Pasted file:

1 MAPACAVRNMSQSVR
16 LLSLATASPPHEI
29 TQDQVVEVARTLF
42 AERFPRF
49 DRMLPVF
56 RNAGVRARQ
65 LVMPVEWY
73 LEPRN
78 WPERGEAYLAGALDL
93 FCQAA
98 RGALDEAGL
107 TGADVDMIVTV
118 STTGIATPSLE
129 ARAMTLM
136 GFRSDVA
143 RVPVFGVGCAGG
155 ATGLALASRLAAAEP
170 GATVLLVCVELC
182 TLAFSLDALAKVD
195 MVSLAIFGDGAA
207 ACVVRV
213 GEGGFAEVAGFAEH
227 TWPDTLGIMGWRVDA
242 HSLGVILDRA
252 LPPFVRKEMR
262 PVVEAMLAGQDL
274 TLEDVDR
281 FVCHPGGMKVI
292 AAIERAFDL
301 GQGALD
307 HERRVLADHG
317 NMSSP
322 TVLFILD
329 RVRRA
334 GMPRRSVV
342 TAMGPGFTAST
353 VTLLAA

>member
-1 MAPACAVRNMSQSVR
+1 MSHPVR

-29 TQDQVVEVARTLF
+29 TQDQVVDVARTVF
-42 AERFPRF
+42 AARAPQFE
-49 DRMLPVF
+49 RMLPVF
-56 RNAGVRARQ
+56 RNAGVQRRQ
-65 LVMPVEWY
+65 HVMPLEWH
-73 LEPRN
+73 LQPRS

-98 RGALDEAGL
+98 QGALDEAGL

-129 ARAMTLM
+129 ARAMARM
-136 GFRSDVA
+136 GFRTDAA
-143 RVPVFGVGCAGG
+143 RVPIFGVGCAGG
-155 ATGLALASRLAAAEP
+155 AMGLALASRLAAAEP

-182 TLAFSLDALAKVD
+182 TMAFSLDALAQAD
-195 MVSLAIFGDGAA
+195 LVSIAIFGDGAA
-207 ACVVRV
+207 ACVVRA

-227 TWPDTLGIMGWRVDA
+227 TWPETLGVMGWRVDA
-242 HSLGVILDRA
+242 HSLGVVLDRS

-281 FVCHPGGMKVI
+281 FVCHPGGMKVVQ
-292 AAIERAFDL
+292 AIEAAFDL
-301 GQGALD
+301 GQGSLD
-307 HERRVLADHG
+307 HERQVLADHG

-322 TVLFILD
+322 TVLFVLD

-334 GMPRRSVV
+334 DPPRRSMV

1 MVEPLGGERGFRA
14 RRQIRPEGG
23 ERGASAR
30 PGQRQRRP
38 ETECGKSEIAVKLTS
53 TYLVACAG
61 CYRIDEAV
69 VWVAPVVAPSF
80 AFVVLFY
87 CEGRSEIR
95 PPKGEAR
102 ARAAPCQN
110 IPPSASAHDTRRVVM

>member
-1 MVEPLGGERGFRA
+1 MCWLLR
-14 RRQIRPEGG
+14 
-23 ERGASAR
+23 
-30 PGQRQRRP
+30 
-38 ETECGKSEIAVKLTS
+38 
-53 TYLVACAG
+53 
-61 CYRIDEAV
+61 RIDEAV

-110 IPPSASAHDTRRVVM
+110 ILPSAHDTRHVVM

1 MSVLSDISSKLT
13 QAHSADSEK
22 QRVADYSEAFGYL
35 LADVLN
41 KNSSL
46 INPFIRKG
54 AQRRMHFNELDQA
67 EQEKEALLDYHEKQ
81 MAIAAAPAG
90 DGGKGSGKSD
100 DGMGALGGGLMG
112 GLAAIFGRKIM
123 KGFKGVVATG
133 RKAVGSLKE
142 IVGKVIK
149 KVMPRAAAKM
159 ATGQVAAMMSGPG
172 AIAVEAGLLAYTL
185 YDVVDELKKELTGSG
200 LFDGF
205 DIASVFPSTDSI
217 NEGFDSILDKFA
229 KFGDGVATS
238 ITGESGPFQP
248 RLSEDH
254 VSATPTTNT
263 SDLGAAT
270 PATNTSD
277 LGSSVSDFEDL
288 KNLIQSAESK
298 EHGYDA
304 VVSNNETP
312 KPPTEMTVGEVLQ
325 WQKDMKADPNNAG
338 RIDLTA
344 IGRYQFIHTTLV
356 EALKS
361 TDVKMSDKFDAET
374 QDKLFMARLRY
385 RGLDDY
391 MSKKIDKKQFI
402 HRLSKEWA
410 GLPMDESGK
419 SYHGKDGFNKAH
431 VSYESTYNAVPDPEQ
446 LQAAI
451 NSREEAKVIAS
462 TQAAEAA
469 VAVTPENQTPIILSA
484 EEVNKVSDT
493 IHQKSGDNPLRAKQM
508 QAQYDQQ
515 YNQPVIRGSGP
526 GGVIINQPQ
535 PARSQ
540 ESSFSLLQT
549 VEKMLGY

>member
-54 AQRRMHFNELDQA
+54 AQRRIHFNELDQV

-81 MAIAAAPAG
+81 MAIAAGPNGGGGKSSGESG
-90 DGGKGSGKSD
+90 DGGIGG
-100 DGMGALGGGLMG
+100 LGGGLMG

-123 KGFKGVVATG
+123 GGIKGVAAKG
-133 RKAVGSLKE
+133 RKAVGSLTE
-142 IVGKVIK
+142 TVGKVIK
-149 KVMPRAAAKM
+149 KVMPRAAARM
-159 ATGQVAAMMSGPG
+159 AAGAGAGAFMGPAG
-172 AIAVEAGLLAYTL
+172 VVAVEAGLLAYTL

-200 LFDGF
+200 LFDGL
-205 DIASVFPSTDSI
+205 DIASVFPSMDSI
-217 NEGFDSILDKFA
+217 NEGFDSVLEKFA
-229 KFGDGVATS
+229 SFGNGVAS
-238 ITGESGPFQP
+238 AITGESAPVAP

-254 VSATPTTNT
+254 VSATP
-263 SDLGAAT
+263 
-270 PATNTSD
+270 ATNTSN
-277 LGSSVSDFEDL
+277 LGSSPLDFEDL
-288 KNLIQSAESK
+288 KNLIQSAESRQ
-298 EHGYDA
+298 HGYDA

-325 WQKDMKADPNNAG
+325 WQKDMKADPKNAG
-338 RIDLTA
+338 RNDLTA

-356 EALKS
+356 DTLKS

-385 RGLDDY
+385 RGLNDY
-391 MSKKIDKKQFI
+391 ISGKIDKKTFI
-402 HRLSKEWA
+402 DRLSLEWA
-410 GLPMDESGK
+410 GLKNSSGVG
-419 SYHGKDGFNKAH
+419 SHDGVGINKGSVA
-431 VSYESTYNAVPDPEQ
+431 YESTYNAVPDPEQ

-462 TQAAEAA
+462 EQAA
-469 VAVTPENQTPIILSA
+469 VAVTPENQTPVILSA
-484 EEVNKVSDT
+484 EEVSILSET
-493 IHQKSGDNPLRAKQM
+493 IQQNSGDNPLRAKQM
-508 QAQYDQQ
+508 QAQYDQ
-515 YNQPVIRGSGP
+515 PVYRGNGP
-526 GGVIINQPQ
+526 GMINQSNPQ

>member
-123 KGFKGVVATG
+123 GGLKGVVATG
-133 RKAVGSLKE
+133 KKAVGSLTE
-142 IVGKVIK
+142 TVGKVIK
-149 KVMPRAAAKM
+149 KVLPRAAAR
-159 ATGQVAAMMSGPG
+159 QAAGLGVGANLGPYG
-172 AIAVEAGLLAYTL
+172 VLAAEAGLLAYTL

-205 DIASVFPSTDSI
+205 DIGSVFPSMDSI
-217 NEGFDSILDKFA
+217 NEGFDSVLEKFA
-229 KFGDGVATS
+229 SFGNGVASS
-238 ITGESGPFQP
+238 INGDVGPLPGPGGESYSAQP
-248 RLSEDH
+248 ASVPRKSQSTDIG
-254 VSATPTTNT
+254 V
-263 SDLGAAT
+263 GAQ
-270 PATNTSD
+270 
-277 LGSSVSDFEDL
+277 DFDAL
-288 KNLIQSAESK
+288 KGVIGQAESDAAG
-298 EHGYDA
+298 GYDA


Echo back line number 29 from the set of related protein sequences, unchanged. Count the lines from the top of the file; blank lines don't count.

292 AAIERAFDL